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Updated: Fri, 02 Aug 2013 19:08:16 GMT | By CBC News, cbc.ca

Man with alleged Rob Ford crack video arrested, report says



Man with alleged Rob Ford crack video arrested, report says

The man who showed two journalists an alleged video of Toronto Mayor Rob Ford smoking crack cocaine was arrested during a series of police raids in June.

The Toronto Star reported in its Friday edition that the alleged gang member was arrested during Project Traveller, which targeted drug dealers in the city's Dixon Road area of northern Etobicoke and led to charges against more than 40 people.

- Read CBC's full coverage of the Rob Ford crack allegations

After a year-long investigation, police conducted dozens of raids that they say targeted a criminal organization — a street gang known as the Dixon City Bloods or Dixon Goonies — that had allegedly trafficked drugs and brought guns into Canada.

The man who showed the alleged video to reporters Robyn Doolittle and Kevin Donovan faces various drug and gun charges, including participating in a criminal organization, conspiracy and trafficking of guns and cocaine, the Star reported.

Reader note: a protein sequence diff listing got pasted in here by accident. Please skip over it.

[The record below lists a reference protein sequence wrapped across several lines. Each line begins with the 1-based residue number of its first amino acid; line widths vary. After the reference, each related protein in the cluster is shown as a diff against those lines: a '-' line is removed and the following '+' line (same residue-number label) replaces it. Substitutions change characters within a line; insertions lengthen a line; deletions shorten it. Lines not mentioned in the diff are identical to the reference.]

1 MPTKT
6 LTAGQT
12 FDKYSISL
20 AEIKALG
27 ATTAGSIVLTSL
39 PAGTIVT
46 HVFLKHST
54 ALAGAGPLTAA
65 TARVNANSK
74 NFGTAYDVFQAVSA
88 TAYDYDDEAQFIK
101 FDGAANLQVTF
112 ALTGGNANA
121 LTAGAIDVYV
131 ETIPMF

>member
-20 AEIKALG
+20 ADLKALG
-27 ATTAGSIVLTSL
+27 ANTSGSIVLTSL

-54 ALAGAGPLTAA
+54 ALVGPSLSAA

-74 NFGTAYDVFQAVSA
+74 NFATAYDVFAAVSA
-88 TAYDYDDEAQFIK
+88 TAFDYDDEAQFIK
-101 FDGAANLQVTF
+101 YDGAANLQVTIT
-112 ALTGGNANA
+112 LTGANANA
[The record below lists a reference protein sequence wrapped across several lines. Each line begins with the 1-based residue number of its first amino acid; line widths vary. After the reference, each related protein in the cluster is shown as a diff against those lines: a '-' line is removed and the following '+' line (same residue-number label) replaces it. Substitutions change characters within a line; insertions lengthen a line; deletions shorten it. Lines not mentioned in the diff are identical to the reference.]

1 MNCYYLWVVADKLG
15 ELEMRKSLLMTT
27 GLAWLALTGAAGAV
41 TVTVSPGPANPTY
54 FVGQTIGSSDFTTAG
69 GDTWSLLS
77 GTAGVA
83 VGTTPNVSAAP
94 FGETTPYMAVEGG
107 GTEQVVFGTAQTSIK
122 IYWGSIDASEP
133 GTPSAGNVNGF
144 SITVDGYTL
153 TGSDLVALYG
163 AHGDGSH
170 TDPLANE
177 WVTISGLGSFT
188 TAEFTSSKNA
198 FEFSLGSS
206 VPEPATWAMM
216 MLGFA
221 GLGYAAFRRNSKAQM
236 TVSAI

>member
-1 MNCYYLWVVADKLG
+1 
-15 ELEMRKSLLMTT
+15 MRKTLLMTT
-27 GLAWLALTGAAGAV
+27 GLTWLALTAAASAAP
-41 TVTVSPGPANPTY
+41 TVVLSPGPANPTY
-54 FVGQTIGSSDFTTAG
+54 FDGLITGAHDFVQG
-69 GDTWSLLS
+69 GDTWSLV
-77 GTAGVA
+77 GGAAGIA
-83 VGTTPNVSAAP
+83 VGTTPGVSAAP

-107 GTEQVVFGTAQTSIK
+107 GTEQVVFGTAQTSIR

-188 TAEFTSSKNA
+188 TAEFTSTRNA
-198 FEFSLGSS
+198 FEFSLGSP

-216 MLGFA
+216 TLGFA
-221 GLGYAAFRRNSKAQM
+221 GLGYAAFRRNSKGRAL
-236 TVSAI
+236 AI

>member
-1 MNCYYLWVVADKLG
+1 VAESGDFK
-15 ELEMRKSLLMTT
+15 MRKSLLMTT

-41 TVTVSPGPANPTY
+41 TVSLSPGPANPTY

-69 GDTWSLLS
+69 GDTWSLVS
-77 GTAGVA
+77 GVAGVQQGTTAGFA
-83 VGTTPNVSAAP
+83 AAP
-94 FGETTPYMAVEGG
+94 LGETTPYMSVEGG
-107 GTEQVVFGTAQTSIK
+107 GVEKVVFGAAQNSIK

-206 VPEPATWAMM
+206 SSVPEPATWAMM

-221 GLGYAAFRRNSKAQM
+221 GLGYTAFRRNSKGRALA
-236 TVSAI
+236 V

There's no word whether police are in possession of the video.

Ford has denied using crack cocaine and says the video does not exist.

Both the Star and the U.S. gossip website Gawker published stories in May claiming their journalists had viewed the alleged video, which they say shows the mayor in a well-lit room apparently smoking crack cocaine from a glass pipe.

Worldwide attention

The allegations were picked up by news organizations worldwide, mocked by U.S. comedians and led to weeks of fallout as some councillors called for Ford's resignation if the allegations were true, and several high-profile members of Ford's staff quit.

The Star and Gawker said the man had wanted to sell them the video.

Gawker raised $200,000 to buy the video from its owners through an online crowdfunding campaign dubbed the Rob Ford Crackstarter. However, after the fundraising was completed, the man who was the website's contact for securing the video said the owner told him the video was gone.

Gawker said it would instead give the money to four Ontario charities.

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